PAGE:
Similar principles or concepts, though not necessarily the same issue.
What about the idea that teaching itself is an art form? Teaching is not about regurgitating facts, but as much about creating an environment, a place to suspend disbelief to (hopefully) learn something heretofore unknown.
But I suppose that does not allow a student the opportunity to be in an environment and to learn a subject that is borne on inspiration then developed by discipline. A bit backwards from the rest of the three R's.
I do think you have hit on a key problem, and one shared throughout the arts world and not just education:
"an implicit admission that the arts are somehow less important than other academic disciplines"
We have created Art as an "other", one that can be taken and referenced in isolation and isolated from, not just academics, but also our being. Kind of like whether we should wear a sweater or a jacket today, not the actual intrinsic nature of how we are affected by external temperatures.
I would suggest that one way to address this is to demonstrate how art is important in those other subjects and teaching in general, not by separating art as something that can be seen as removable. Show people Mae Jemison's TED talks lecture.
I think she gets it.
But in the end, it isn't about whose argument is better than someone else's (read the NYT article on the birth of reason). If someone in authority already believes art is expendable, you are unlikely to change their mind. Best to replace them with someone of like mind.
The fact that some upper-level administrators and school officials have used arts-integration as a method to cut costs (that is, cut arts teachers) reveals a deep level of misunderstanding and is a misuse of power, because it ultimately diminishes the education being delivered to our children. Susan Riley has eloquently described the structure of true arts-integration and the vital importance of arts teachers to a strong arts-integration program (on her blog Education Closet)(and I would go even further and say that arts teachers are crucial to delivering a strong education, period). Arts-integration provides teachers with a proven and approachable means of differentiating instruction to honor the unique multiple intelligence profile of each child in the classroom. It is also a proven and approachable means of bringing project-based learning into the classroom. Both of these goals are known to result in deeper learning experiences for children and adults. But we must also continue to teach the arts as stand-alone academic subjects, especially considering the fact that the creative sector represents one of the healthier, growing facets of our country's economy. And the arts are intrinsic to our humanity - what nonsense it would be to abandon the arts!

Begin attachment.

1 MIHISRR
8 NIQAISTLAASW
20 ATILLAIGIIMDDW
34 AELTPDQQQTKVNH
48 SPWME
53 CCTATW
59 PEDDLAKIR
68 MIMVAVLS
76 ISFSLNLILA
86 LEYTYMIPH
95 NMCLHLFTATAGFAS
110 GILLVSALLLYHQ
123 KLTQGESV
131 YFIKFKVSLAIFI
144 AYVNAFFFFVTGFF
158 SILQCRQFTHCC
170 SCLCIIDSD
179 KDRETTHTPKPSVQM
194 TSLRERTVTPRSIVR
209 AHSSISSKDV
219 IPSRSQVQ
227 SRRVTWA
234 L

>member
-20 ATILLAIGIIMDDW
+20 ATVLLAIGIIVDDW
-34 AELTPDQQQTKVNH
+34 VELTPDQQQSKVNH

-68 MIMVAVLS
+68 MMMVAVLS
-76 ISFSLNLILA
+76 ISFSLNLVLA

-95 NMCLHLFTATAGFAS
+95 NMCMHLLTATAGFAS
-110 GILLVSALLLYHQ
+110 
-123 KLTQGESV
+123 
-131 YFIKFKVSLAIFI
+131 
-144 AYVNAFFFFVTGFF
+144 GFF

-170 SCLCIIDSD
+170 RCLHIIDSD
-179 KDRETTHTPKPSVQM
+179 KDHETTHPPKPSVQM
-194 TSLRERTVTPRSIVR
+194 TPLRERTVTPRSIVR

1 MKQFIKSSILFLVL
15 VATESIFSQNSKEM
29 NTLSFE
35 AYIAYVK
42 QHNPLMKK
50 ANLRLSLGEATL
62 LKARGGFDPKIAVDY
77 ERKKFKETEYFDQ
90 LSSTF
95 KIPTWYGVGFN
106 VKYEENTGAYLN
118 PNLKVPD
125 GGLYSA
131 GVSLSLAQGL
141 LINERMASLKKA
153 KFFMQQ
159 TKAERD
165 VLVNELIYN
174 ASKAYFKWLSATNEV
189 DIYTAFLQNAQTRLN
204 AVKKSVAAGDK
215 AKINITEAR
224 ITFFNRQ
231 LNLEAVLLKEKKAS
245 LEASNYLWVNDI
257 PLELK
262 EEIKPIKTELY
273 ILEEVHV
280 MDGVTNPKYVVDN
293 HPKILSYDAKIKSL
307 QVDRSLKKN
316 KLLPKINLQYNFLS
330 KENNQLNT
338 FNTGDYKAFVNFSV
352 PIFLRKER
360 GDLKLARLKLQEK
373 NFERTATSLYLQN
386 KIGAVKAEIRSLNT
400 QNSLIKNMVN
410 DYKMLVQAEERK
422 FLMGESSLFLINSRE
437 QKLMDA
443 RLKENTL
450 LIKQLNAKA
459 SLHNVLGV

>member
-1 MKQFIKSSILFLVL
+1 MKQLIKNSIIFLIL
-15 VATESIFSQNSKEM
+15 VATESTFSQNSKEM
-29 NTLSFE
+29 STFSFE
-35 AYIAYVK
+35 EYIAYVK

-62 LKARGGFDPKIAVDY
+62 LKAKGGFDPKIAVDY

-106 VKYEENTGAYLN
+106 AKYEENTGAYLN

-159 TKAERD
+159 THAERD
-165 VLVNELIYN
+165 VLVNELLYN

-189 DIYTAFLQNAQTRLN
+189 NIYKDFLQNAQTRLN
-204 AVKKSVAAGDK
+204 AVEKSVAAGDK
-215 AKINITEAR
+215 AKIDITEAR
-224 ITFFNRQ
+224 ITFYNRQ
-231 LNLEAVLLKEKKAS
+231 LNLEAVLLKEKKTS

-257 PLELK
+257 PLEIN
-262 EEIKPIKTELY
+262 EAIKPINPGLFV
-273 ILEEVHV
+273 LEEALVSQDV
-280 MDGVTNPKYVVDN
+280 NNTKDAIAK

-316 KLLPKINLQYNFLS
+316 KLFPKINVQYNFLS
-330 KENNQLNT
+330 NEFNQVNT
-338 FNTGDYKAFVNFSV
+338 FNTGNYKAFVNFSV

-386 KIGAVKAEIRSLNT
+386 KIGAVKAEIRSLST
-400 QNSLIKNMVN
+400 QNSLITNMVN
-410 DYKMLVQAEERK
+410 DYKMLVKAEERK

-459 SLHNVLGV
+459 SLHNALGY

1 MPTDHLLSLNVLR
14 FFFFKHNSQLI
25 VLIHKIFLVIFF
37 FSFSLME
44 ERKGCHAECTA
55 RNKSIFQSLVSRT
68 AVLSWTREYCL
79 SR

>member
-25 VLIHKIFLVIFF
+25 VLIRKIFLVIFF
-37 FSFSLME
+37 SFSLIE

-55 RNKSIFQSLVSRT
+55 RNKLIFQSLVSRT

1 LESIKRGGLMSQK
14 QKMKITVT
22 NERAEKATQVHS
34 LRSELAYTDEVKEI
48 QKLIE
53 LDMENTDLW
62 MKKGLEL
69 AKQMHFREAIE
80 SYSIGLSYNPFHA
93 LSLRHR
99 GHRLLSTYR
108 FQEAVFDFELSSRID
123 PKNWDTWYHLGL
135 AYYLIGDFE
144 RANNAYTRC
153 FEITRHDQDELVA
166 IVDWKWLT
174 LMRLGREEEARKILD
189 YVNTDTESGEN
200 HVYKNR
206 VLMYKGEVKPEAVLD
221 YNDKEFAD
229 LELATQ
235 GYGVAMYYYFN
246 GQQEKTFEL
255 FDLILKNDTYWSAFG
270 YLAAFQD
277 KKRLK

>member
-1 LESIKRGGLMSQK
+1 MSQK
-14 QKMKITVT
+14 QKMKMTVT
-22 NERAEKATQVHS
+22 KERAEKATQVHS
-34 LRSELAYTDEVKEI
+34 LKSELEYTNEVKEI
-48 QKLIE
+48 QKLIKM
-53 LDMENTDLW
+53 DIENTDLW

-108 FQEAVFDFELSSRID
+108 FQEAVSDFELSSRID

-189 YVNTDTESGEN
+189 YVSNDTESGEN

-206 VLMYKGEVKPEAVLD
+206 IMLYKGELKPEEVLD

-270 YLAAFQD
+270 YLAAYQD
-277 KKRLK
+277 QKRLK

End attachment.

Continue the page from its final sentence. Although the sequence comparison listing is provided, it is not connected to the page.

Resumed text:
I agree with Ms. Damkohler that arts integration does not replace arts education. That's because they are not synonymous terms. Arts education engages students in the learning of an art form; arts integration is the use of the arts in the classroom for the teaching of the other academic subjects — math, reading and writing, science, social studies. All classroom teachers can use the arts to help students do better in the academic subjects, which is the definition of arts integration. Summer academies and midyear PD can have a big impact on the classroom practice of arts integration; sound, rigorous arts integration does not claim to substitute for arts education. And this is especially important as the budget for arts education is under such (admittedly wrongheaded) budget pressure. Please note that arts integration is not "arts education lite." Arts Integration is a classroom pedagogy with the potential to transform our schools. (We believe that arts integration makes arts education (and arts educators, teaching artists and artists) more essential to education than ever.) Donn Poll, CEO, Arts Integration Solutions, nonprofit PD and school programming - artsintegration.com